The book that made me cry: The Mind in the Cave by David Lewis-Williams. I’m very critical of some of it, but it has made me well-up a few times. I’ve just started The Symbolic Species, by Terence Deacon, given to me by a friend. It’s going to be a challenge, but it’s got me there a couple of times already, and seems to be an even better book. I think I’ll read some baseball cards after that.


2. The fictional character most like you?
Maybe Don Quixote (El ingenioso hidalgo Don Quijote de la Mancha).  Or perhaps I’m just a Gromit wannabe.


3. The greatest album, ever?
Today it’s definitely Porgy and Bess by Miles Davis and Gil Evans. Tomorrow I might be feeling more like Reflections in a Crystal Wind, by Richard and Mimi Fariña, but I won’t know ‘till I get up. Mind you, the tone of the second song, ‘Bold Marauder’, may be asking for another ‘Ride of the Valkyries ’ day, which can now bring a ‘napalm in the morning’ context to the simplest of daily chores.


4. Star Trek or Star Wars?
Close, sometimes, but Star Trek is less Roman and more Greek… and slightly less moralist, and therefore preferable.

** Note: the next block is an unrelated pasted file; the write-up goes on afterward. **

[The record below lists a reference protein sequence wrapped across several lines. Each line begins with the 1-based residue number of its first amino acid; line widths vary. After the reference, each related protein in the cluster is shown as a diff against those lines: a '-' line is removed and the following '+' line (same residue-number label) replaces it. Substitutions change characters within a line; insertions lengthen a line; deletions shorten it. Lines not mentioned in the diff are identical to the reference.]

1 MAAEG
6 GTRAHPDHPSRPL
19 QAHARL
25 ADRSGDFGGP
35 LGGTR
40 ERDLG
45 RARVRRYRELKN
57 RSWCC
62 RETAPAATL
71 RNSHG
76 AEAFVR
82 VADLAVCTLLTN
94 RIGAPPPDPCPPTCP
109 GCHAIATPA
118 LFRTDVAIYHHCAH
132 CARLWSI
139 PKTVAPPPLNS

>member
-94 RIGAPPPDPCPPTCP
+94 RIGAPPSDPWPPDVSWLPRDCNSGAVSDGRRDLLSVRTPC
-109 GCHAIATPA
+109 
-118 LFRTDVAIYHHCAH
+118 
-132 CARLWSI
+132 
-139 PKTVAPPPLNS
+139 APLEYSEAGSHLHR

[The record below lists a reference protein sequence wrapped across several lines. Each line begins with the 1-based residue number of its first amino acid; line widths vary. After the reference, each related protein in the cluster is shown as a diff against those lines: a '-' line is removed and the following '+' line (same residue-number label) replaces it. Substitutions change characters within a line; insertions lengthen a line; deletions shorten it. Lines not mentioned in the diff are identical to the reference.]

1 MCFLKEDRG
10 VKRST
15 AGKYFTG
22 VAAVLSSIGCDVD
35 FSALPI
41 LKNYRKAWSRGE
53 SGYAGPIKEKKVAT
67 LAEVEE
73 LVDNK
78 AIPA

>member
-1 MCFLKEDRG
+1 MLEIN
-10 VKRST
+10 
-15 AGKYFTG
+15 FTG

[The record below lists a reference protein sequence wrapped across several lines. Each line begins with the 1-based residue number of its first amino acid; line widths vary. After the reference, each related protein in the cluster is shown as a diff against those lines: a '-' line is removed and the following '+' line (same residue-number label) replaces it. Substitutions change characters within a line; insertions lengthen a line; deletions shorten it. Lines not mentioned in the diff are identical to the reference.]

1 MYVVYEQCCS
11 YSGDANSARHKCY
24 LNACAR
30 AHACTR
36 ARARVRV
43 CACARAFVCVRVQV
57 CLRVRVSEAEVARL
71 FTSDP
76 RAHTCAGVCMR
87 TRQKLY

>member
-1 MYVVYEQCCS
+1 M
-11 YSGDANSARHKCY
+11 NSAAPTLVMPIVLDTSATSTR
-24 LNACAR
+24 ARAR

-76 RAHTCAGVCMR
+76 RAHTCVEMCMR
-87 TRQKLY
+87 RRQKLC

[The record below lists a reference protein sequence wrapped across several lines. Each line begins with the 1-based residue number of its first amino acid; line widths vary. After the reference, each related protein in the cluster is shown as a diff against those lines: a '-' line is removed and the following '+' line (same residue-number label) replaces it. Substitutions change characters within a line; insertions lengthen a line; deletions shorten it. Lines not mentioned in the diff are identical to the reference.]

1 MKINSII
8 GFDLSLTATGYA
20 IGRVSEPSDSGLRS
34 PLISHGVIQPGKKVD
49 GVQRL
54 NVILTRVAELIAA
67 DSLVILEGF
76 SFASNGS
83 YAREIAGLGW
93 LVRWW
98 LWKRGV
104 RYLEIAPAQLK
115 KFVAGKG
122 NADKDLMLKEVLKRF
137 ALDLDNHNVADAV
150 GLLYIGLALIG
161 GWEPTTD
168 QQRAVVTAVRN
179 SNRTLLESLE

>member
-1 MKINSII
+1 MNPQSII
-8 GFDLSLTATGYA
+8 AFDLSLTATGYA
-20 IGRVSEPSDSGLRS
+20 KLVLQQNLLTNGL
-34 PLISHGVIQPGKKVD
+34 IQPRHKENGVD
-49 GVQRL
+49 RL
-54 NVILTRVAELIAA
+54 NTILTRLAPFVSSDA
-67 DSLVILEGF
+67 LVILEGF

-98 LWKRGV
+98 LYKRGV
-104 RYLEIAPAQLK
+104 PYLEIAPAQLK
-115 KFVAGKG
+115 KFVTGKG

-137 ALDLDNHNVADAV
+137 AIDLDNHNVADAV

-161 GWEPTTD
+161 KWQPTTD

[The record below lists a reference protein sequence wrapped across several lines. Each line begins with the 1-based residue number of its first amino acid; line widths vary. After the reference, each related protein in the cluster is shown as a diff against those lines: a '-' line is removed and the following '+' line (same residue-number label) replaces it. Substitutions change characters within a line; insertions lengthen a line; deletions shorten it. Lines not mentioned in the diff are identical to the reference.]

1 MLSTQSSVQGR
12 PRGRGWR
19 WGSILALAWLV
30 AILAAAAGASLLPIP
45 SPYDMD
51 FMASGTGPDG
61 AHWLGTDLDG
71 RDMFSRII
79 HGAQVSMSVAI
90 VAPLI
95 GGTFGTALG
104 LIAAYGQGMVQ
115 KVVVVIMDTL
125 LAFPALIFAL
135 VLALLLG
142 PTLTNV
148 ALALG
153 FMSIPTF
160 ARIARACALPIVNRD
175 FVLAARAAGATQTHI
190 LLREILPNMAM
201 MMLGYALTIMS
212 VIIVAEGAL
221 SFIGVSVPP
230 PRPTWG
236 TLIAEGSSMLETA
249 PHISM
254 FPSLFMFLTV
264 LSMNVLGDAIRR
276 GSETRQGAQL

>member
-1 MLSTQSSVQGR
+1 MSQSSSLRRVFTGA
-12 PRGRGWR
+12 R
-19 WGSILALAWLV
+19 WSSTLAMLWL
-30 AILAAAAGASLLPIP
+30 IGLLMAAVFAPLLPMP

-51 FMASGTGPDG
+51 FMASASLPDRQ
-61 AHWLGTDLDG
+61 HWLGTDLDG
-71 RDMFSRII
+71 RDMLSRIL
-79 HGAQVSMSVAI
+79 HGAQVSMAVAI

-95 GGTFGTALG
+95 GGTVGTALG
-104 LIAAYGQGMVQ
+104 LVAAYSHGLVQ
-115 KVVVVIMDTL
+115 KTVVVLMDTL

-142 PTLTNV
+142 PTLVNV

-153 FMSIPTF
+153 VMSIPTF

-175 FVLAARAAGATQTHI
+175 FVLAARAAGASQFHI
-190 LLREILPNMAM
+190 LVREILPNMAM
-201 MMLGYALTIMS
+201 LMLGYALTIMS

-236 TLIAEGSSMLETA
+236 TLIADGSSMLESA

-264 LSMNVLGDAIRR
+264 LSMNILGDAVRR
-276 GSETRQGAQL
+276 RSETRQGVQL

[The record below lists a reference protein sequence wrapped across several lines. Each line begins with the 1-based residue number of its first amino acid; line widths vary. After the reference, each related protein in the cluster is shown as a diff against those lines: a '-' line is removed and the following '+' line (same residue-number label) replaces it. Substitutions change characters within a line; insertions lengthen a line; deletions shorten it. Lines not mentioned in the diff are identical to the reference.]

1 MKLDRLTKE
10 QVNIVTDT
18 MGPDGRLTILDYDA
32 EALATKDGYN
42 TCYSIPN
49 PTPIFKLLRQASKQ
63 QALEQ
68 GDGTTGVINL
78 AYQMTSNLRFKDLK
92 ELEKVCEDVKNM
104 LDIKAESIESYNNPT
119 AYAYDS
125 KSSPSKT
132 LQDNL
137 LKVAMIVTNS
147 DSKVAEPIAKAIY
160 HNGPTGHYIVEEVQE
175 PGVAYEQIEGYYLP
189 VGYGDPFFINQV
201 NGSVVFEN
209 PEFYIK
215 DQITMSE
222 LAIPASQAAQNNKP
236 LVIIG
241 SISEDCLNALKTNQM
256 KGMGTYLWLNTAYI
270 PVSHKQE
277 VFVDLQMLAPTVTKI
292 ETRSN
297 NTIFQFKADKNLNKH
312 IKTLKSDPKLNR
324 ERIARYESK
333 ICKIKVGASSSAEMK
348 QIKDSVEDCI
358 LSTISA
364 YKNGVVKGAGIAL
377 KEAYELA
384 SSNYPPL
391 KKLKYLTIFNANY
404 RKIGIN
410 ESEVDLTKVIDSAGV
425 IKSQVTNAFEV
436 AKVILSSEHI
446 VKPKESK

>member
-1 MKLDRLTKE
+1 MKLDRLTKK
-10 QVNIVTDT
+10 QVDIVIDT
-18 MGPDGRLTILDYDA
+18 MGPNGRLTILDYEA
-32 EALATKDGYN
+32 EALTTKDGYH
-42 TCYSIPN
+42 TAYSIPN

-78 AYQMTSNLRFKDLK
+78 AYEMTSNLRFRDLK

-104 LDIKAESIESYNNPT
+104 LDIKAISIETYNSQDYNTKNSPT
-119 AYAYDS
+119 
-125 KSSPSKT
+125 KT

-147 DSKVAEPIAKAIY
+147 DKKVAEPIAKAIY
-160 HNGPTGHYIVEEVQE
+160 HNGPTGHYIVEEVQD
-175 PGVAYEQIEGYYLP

5. Your ideal brain food?
Fish, which I try to eat as often as I can, and marijuana, the usage of which has dropped off as I’ve got older, but is still a very useful tool in tight situations.




6. You’re proud of this accomplishment, but why?
I’m proud of my garden. It’s about five acres and I’ve worked on it for eight years now, when time has allowed. I’ve planted over 150 trees, some of them are now 30ft to 40ft high, and I’m proud of it because it’s the biggest canvas I’ve ever worked on and it’s definitely one of the best.


In some ways, I’ve given up trying to work on some of the things I would have attempted in music in favour of the garden. Just the nature of the music business alone can drive you mad.


7. You want to be remembered for…?
My consistent vision. Being an honourable friend. My driving. That’s a very hard question to answer… for holding the line… I can’t answer that, and I won’t have any choice in any case.


8. Of those who’ve come before, the most inspirational are?